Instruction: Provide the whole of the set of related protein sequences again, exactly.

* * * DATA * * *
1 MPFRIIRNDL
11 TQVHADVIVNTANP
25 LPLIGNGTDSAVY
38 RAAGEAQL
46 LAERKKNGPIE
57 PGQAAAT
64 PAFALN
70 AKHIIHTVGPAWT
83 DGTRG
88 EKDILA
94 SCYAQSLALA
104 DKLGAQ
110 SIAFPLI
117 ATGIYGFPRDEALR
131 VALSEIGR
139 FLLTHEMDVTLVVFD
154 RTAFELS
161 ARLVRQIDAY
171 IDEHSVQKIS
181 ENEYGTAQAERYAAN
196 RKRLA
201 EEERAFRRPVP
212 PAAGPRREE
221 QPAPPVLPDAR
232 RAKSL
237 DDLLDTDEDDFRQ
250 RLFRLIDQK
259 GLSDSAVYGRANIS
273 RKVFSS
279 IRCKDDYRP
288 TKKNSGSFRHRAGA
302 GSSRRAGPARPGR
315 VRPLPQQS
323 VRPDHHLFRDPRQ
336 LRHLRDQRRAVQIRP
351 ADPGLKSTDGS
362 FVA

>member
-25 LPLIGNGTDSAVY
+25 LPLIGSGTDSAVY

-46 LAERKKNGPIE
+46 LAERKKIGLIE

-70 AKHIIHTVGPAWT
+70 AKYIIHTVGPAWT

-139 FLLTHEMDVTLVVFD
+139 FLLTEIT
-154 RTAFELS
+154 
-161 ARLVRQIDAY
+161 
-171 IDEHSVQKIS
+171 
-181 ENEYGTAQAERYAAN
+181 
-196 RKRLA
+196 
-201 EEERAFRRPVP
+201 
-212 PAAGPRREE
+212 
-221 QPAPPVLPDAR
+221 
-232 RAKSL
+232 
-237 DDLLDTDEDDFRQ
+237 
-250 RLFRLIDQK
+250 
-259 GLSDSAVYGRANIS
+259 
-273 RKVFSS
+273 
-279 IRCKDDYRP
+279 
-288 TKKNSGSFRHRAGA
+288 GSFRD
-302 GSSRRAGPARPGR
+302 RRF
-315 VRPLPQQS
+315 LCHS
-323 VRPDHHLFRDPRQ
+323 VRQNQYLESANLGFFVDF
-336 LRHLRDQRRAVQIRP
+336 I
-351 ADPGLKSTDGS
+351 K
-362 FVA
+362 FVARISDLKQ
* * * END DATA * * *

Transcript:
1 MPFRIIRNDL
11 TQVHADVIVNTANP
25 LPLIGNGTDSAVY
38 RAAGEAQL
46 LAERKKNGPIE
57 PGQAAAT
64 PAFALN
70 AKHIIHTVGPAWT
83 DGTRG
88 EKDILA
94 SCYAQSLALA
104 DKLGAQ
110 SIAFPLI
117 ATGIYGFPRDEALR
131 VALSEIGR
139 FLLTHEMDVTLVVFD
154 RTAFELS
161 ARLVRQIDAY
171 IDEHSVQKIS
181 ENEYGTAQAERYAAN
196 RKRLA
201 EEERAFRRPVP
212 PAAGPRREE
221 QPAPPVLPDAR
232 RAKSL
237 DDLLDTDEDDFRQ
250 RLFRLIDQK
259 GLSDSAVYGRANIS
273 RKVFSS
279 IRCKDDYRP
288 TKKNSGSFRHRAGA
302 GSSRRAGPARPGR
315 VRPLPQQS
323 VRPDHHLFRDPRQ
336 LRHLRDQRRAVQIRP
351 ADPGLKSTDGS
362 FVA

>member
-25 LPLIGNGTDSAVY
+25 LPLIGSGTDSAVY

-46 LAERKKNGPIE
+46 LAERKKIGLIE

-70 AKHIIHTVGPAWT
+70 AKYIIHTVGPAWT

-139 FLLTHEMDVTLVVFD
+139 FLLTEIT
-154 RTAFELS
+154 
-161 ARLVRQIDAY
+161 
-171 IDEHSVQKIS
+171 
-181 ENEYGTAQAERYAAN
+181 
-196 RKRLA
+196 
-201 EEERAFRRPVP
+201 
-212 PAAGPRREE
+212 
-221 QPAPPVLPDAR
+221 
-232 RAKSL
+232 
-237 DDLLDTDEDDFRQ
+237 
-250 RLFRLIDQK
+250 
-259 GLSDSAVYGRANIS
+259 
-273 RKVFSS
+273 
-279 IRCKDDYRP
+279 
-288 TKKNSGSFRHRAGA
+288 GSFRD
-302 GSSRRAGPARPGR
+302 RRF
-315 VRPLPQQS
+315 LCHS
-323 VRPDHHLFRDPRQ
+323 VRQNQYLESANLGFFVDF
-336 LRHLRDQRRAVQIRP
+336 I
-351 ADPGLKSTDGS
+351 K
-362 FVA
+362 FVARISDLKQ